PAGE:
2020 Was The Year Black People Saved Everyone, Including Themselves
The movement for Black lives gained a resurgence in 2020 after the police killing of George Floyd in Minneapolis. From June onward, protests against systemic racism became more momentous and prevalent than America had seen in decades.
Hi, it’s Zinhle Essamuah. I’m the host of our daily news show KnowThis and a correspondent at NowThis. I’ve reported on and followed the Black Lives Matter movement closely since 2014, and have been with NowThis since 2017. While there’s nothing new about the Black Lives Matter movement, this year was different, as the COVID-19 pandemic kept us in our homes and the world had no choice but to witness the movement for Black lives. Let’s dive in.
Say their namesThe 2020 killings of Breonna Taylor and George Floyd inspired worldwide protests and one of the most widespread reckonings on race in American history. Let’s start with Taylor.
Who she was: a 26-year-old emergency medical technician.
What happened: Taylor was asleep in her apartment on March 13, 2020, when three Louisville police officers entered. Taylor’s boyfriend, Kenneth Walker, fired at police. Walker says police did not announce themselves, and he thought someone was breaking in. Officers deny these claims. Entering the home with a “no-knock warrant,” police shot and killed Taylor. Though the case didn’t garner immediate attention — leading activists to point out discrepancies in news coverage of missing and murdered Black and Indigenous women of color (the non-gendered term being BIPOC) — national outrage eventually grew, with sports figures and celebs wearing “Say Her Name” apparel and magazines even putting images of Taylor on their covers.
Was anyone held accountable? No one was charged for killing Taylor. Jonathan Mattingly, Brett Hankison, and Myles Cosgrove were the officers involved, and only Hankison was indicted in her case, for the gunshots he fired into a neighboring apartment. Changes have begun in Louisville, which named a new interim police chief (sworn in in October), settled a case with Taylor’s family, and passed “Breonna’s Law,” a measure that banned no-knock warrants.
Months after Taylor’s death, George Floyd was murdered.
Who he was: a 46-year-old father and son.
What happened: Former officer Derek Chauvin pinned George Floyd to the ground and pressed his knee to Floyd’s neck for more than 8 minutes as fellow officers stood by. Onlookers filmed and pleaded, and Floyd cried out for his life until he fell unconscious. Floyd later died at a Minneapolis hospital.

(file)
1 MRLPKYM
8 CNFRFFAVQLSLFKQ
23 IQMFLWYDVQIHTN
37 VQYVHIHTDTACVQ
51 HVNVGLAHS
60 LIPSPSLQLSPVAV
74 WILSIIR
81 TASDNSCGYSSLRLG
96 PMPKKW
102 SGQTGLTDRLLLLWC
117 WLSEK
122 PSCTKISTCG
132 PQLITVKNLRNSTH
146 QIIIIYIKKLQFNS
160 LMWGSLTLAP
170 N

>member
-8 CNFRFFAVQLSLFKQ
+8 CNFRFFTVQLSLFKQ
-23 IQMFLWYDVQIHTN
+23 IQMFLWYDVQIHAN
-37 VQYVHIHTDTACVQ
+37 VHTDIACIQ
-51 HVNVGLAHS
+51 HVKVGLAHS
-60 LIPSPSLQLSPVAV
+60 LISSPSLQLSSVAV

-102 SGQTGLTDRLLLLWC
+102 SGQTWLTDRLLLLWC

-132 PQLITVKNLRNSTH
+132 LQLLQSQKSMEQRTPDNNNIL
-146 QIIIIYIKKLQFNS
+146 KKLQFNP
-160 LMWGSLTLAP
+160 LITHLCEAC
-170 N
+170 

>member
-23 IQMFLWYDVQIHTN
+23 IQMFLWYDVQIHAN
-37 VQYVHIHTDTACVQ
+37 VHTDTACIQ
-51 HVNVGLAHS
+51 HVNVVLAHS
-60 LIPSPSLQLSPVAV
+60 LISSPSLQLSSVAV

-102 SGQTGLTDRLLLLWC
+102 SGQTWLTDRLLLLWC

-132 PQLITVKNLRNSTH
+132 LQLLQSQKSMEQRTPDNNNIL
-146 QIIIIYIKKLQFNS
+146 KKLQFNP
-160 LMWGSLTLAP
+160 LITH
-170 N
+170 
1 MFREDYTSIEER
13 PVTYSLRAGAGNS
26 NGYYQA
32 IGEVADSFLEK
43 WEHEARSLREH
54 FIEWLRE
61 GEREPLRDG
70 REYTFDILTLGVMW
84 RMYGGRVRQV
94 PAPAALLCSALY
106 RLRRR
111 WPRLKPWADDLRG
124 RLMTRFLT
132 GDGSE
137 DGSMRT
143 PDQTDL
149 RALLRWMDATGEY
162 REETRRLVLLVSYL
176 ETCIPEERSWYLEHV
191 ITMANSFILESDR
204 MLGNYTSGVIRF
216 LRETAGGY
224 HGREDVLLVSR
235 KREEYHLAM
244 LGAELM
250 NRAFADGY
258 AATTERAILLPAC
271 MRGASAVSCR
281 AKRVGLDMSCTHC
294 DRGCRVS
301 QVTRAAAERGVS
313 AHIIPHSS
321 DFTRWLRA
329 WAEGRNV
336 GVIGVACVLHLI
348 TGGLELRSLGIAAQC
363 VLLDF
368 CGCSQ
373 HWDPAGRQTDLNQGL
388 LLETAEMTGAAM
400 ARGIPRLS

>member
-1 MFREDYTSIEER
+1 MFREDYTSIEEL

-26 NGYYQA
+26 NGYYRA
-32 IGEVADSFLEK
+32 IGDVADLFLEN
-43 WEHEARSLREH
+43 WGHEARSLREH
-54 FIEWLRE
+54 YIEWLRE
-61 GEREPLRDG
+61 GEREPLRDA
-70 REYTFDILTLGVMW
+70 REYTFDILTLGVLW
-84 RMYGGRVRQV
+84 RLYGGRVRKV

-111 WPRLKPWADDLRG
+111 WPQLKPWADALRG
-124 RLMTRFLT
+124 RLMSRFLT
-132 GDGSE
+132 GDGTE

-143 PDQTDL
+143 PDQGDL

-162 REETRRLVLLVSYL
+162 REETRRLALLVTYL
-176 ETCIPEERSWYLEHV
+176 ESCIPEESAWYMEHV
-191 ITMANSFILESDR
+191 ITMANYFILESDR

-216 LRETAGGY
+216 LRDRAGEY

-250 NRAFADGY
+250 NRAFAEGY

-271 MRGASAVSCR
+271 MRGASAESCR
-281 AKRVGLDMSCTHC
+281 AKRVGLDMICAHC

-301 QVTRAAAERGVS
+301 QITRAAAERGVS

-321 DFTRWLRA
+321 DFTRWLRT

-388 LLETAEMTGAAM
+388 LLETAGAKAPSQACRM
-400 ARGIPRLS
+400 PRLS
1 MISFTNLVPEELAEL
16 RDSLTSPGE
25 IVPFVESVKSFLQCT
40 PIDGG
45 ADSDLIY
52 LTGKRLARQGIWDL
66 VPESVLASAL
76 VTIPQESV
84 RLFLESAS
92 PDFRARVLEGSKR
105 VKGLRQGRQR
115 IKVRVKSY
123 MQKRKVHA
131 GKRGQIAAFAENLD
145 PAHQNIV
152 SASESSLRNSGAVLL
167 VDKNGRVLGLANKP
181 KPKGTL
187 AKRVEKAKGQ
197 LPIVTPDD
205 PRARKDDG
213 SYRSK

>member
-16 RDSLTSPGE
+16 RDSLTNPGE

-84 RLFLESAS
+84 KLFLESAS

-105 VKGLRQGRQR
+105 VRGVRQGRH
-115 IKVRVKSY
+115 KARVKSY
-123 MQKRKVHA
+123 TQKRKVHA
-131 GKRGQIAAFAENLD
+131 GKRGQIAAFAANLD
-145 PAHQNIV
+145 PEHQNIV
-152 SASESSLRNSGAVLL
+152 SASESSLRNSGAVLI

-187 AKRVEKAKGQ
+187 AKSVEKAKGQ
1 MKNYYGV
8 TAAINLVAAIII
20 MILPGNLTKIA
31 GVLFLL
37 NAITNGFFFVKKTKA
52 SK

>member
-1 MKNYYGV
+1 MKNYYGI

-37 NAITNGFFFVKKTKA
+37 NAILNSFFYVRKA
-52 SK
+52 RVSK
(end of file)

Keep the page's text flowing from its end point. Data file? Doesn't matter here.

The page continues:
Was anyone held accountable: Chauvin, who was later charged with Floyd’s murder, posted bail of $1 million, and was set free.
Here are some prominent names — some perhaps lesser known, but equally significant — of Black lives that were lost or damaged* due to violence this year:
Walter Wallace Jr.
*Ronnie Long is alive, but he had his freedom stripped from him for 44 years due to a wrongful conviction. You can petition for his pardon with the North Carolina governor’s office here.
*Jacob Blake, a 29-year-old Black man, was shot and seriously injured in Kenosha, Wisconsin. The officer shot at Blake's back at least seven times when he tried to enter a vehicle. Three of Blake's sons were in the backseat of that vehicle.
Ok, so what was all that “defund the police” talk about this year?Defund the police is a demand from Black Lives Matter organizers to reallocate the often millions of taxpayer dollars that fund local police departments to community development, education, and mental health resources. BLM co-founder, Patrisse Cullors, broke it down: “Law enforcement is a full-on infrastructure that has always been about the hunting and the torture of Black people, and we have to change that now. And the way we do that is by calling for defunding and re-prioritizing of our needs in our cities.” Has this been done before? Yes. The city of Camden, New Jersey, disbanded its police department in 2013; Eugene, Oregon, developed CAHOOTS, a community-based public safety program; and the Minneapolis City Council this month unanimously approved a 2021 budget that will reallocate nearly $8 million from the police department to community programs.(In June 2020, the Minneapolis School Board cut ties with the city’s police department.) Is this issue split down party lines? It’s a bit more nuanced than that. Republicans have portrayed the call to “defund the police” as a bad thing. Vice President Mike Pence falsely suggested during the 2020 campaign that President-elect Joe Biden would defund the police (Biden has not agreed to that), and said “we are not going to defund the police, not now, not ever.” Meanwhile, Democrats appear split on the issue between moderates and progressives. While many moderate Democrats agree that police reform must happen, they’re wary of calls by progressive Dems, such as Rep. Alexandria Ocasio-Cortez (D-NY), to defund the police, due to fears of isolating swing or moderate voters.
Defund the police was not the only BLM demand or initiative this year. Activist DeRay McKesson and Campaign Zero proposed the widely discussed and somewhat controversial Nix the Six and #8cantwait campaigns. Also, Mississippi got rid of its Jim-Crow era voting policies. Police union contracts got a hard look after many fatal police shootings prompted questions and concerns from the public. You can see our explainer on how police union contracts work and who they protect here.